Juarez started taking Gabapentin that evening. The next day, Juarez took a dose around 7 a.m. Later that morning, when he went to the Health Services Unit (HSU) to receive another dose around 11 a.m., he asked to see a nurse. Defendant Felber came to the HSU door. Juarez told Felber that he felt dizzy and ill after starting his new medication. When Felber asked Juarez for the name of the medication, he told her it was Gabapentin. Juarez told Felber that the symptoms had not subsided and he had been feeling “like this” all morning. Felber responded, “[O]h, that's just part of the side effects, you just need to drink more liquids, ” and she told Juarez to return to his unit. Juarez says that he asked Felber, “[A]re you sure?” to which Felber responded, “Yes! Just go back to your unit.” Juarez took the dose of Gabapentin and went back to his cell. Felber did not take Juarez's vitals, conduct any physical examination, or warn him about taking the stairs. DOC nursing protocols state that “[v]ital signs shall be taken for inmate patient encounters.”

         Juarez slept from noon to about 4:30 p.m. Juarez says he went to sleep because the medication was making him ill. At about 4:30 p.m., there was a count of the inmates, so Juarez stood outside of his cell for a few minutes. At that time, Juarez was groggy from his nap, but did not feel dizzy. A few minutes later, Juarez left his cell tier to go to the dayroom on his housing unit. When Juarez approached the top of the stairs, he either blacked out or became dizzy and fell down the stairs. Juarez was transported to Mile Bluff Hospital for a physical examination. The parties dispute the range of injuries he received, but the medical records from the hospital show that Juarez suffered multiple contusions and a possible shoulder strain. He received medication to treat muscle spasms in his back and pain. The doctor recommended discontinuing use of the Gabapentin, which he concluded may have been the cause of Juarez's dizziness.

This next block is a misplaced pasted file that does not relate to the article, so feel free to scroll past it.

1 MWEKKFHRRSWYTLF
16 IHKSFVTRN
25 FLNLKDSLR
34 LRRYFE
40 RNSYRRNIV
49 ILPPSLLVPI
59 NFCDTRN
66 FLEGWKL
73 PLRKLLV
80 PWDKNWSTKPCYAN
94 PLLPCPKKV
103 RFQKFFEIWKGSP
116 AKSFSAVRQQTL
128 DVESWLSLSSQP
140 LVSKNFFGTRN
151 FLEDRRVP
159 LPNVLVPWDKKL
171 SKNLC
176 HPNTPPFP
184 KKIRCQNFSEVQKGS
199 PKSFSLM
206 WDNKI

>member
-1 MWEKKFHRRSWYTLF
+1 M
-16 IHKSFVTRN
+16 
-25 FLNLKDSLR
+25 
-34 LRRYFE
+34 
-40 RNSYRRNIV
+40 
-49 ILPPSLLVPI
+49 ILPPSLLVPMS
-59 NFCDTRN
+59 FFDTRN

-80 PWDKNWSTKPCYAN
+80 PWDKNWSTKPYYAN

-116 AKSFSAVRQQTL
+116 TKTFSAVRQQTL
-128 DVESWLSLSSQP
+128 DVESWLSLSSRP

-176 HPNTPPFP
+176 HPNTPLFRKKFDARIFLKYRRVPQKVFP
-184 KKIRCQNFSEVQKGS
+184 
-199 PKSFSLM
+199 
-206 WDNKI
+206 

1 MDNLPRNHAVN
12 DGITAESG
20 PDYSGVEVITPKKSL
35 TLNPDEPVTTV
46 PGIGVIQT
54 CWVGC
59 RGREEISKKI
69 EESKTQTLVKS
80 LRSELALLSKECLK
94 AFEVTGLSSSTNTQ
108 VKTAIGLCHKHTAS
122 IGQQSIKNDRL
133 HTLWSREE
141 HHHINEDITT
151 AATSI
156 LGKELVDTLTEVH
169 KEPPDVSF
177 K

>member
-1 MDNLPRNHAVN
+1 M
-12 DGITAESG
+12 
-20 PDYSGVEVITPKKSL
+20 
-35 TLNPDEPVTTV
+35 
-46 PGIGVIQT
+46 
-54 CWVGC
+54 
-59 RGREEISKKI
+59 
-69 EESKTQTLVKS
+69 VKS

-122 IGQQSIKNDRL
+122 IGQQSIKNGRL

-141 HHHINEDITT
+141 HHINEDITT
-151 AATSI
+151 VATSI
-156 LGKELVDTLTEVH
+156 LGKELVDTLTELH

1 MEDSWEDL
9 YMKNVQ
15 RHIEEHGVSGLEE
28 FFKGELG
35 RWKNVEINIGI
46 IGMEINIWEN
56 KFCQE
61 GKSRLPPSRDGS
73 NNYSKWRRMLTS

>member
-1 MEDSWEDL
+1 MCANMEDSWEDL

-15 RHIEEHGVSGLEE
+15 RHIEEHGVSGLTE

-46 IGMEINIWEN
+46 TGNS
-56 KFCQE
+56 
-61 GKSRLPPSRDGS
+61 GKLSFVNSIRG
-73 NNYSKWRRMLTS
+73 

The next day, Juarez saw defendant Felber. He states that he told Felber, “I told you that that medication was making me dizzy and ill!” and that Felber said, “I know, and I'm sorry.” Defendants deny that this exchange occurred. About two weeks later, Juarez was placed on a “lower tier/upper bunk restriction.”

         On April 10, 2015, Juarez was called to HSU to start a new medication.[2] Juarez met with defendant Hentz, who gave him a blister pack of medication. Juarez says that Hentz did not warn him about potential side effects. The blister pack of medication was a non-controlled medication, so Juarez was able to take the medication back to his cell for storage and self-administration. The back of the blister pack contained information about the medication. The information included potential side effects of the medication. The parties do not say what these side effects were. Before taking any of his new medication, Juarez read the back of the blister pack and knew the potential side effects. An upset stomach was the only side effect that Juarez experienced from the new medication.


         I granted Juarez leave to proceed on Eighth Amendment and state-law negligence claims against (1) defendants Walter and Felber for disregarding the risk of harm he faced in February 2015 from the dizziness caused by his Gabapentin; and (2) defendant Hentz for disregarding the risk of harm he faced in April 2015 from another medication he ...